First, no Naples. Now, no Old Campus? What kind of freshman year is that? With Timothy Dwight, Silliman, Morse, Stiles, and Berkeley college freshmen all living away from Old Campus next year, the “freshmen pad” will be more like some freshmen, some annexed juniors, and some construction workers.
Simply, Old Campus has charms that Swing Space can never have. Where else can you spot a bassist generating silky notes during an impromptu performance on an unusually warm day? Where else can you spy a frantic filmmaker shooting for the upcoming freshman film, “Unorthodox”? Where else can you fall asleep reading on a blanket, get trampled by Frisbee players, and never buy tampons in Durfee’s without seeing at least 10 people you know?
Doesn’t the Freshman Class Council, after painting a room blue and calling it the Freshmen Lounge, care about this obvious freshman housing issue? Apparently not. More relevant issues include making sure the truffles at Winter Ball are top-notch.
The new move is particularly bad for the Berkeley freshmen.
While Morse and Stiles freshmen will be close to their peanut brittle-esque home, Berkeley freshmen will be blocks away from their dining hall, Hemingway Music Room, and weight room. Their only forced interaction with Berkeley upperclassmen will be with their freshmen counselors, unless the college sets up tents in the courtyard for freshmen to crash on Saturday nights.
And with an entire building of only freshmen, far from the locked gates and police sub-station of Old Campus, adult supervision will be even stronger because of Swing Space’s isolation.
Yale’s frosh will no longer be able to enjoy an out-in-Siberia Vandy courtyard with 20-foot towers of shopping carts. And freshman year just won’t be the same without a Durfee’s that’s open late for overpriced anything and LC classrooms that are always open if you want to write a paper on your laptop but it’s too cold or past library hours to go to CCL.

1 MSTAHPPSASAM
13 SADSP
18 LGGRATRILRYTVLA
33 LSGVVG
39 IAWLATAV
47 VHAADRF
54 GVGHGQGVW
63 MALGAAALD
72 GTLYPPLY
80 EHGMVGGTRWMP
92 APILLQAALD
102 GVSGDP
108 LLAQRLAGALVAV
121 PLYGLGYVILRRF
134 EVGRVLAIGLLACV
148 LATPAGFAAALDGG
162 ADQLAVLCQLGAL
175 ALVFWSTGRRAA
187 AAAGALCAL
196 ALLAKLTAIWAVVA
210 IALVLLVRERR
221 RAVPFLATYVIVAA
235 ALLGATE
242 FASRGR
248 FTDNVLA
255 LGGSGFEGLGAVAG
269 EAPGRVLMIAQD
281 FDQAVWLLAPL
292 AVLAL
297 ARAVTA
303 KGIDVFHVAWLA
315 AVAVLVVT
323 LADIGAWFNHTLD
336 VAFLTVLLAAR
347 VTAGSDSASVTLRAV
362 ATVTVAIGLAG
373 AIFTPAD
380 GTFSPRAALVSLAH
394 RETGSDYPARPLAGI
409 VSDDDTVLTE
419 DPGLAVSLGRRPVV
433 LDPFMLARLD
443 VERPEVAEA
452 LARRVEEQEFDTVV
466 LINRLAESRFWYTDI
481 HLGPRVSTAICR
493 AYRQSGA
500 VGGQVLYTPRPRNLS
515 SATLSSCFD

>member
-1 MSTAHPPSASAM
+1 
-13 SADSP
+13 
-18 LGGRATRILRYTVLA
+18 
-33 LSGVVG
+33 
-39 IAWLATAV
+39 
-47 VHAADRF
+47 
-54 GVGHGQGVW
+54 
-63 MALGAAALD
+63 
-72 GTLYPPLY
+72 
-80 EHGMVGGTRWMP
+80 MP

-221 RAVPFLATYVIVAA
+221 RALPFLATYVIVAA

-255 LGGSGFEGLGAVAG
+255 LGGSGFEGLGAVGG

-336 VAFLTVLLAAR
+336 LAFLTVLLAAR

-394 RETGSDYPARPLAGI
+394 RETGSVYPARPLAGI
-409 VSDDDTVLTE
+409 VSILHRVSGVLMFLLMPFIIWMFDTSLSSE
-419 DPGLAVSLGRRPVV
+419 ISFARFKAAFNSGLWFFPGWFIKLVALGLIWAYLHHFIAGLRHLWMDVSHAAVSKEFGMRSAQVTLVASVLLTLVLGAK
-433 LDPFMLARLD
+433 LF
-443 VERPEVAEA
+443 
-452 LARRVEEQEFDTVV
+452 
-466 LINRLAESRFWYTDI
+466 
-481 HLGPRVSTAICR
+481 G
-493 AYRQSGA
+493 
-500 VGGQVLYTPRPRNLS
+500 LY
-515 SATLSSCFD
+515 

Another problem with the plan is the decision to put all annexed upperclassmen in Durfee and McClellan Halls. It makes more sense to consider putting upperclassmen with the freshmen in their college: annexed upperclassmen from Branford should live with Branford freshmen. This would help create a residential college feel with more “big sib” types on hand.
As Yale carries out these housing plans, they should work hard to create a vibrant frosh environment in Swing Space. And before they make their final decision about separating upperclassmen from their colleges’ freshmen, perhaps they should seriously consider possible damage to Yale’s residential college tradition.
All harshness aside, Vanderbilt desperately needs renovation. The dust there never settles and I don’t think anyone would mind less of the sauna-like conditions created by overheated radiators.
And it’s true that by putting three colleges of freshmen together, an atmosphere similar to Old Campus can be replicated. These future freshmen can indulge in Swing Space’s amenities while escaping the teeny rooms and overpriced snack food on Old Campus.
But while Swing Space does have its attractive qualities, freshman life won’t be the same next year. Yale’s Old Campus and residential college system are unique; no other university has this same atmosphere of tradition, community, and eclecticism.
Let’s just say, then, that next year’s freshmen will have a different perspective.
Sarah Weiss is a freshman in Branford College. Her columns appear on alternate Wednesdays.